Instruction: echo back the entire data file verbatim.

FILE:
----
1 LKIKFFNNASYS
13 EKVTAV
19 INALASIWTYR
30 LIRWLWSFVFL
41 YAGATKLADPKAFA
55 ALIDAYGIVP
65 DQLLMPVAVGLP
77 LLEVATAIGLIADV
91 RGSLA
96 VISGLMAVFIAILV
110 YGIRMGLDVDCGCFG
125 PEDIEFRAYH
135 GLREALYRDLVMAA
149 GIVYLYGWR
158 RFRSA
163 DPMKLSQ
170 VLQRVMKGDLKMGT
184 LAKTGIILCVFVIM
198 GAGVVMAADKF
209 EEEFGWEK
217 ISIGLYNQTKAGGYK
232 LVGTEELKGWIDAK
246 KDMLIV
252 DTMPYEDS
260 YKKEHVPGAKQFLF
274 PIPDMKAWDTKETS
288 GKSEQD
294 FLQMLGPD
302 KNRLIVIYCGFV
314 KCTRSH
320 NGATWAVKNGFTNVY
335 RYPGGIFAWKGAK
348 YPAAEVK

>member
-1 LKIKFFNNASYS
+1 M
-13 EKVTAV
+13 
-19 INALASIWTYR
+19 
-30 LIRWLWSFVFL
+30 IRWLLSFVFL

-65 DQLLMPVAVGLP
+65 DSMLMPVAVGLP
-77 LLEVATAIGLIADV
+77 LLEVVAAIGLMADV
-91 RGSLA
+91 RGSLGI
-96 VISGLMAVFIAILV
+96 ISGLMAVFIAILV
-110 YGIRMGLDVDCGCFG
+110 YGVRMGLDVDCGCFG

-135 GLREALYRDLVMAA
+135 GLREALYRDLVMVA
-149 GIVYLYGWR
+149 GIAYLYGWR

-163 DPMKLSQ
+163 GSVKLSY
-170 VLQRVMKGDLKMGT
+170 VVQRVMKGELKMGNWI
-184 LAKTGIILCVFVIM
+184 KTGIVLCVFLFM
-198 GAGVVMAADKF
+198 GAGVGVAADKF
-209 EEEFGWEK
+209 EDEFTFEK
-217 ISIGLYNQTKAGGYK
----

1 LKIKFFNNASYS
13 EKVTAV
19 INALASIWTYR
30 LIRWLWSFVFL
41 YAGATKLADPKAFA
55 ALIDAYGIVP
65 DQLLMPVAVGLP
77 LLEVATAIGLIADV
91 RGSLA
96 VISGLMAVFIAILV
110 YGIRMGLDVDCGCFG
125 PEDIEFRAYH
135 GLREALYRDLVMAA
149 GIVYLYGWR
158 RFRSA
163 DPMKLSQ
170 VLQRVMKGDLKMGT
184 LAKTGIILCVFVIM
198 GAGVVMAADKF
209 EEEFGWEK
217 ISIGLYNQTKAGGYK
232 LVGTEELKGWIDAK
246 KDMLIV
252 DTMPYEDS
260 YKKEHVPGAKQFLF
274 PIPDMKAWDTKETS
288 GKSEQD
294 FLQMLGPD
302 KNRLIVIYCGFV
314 KCTRSH
320 NGATWAVKNGFTNVY
335 RYPGGIFAWKGAK
348 YPAAEVK

>member
-1 LKIKFFNNASYS
+1 M
-13 EKVTAV
+13 
-19 INALASIWTYR
+19 
-30 LIRWLWSFVFL
+30 IRWLLSFVFL

-65 DQLLMPVAVGLP
+65 DSMLMPVAVGLP
-77 LLEVATAIGLIADV
+77 LLEVVAAIGLMADV
-91 RGSLA
+91 RGSLGI
-96 VISGLMAVFIAILV
+96 ISGLMAVFIAILV
-110 YGIRMGLDVDCGCFG
+110 YGVRMGLDVDCGCFG

-135 GLREALYRDLVMAA
+135 GLREALYRDLVMVA
-149 GIVYLYGWR
+149 GIAYLYGWR

-163 DPMKLSQ
+163 GSVKLSY
-170 VLQRVMKGDLKMGT
+170 VVQRVMKGELKMGNWI
-184 LAKTGIILCVFVIM
+184 KTGIVLCVFLFM
-198 GAGVVMAADKF
+198 GAGVGVAADKF
-209 EEEFGWEK
+209 EDEFTFEK
-217 ISIGLYNQTKAGGYK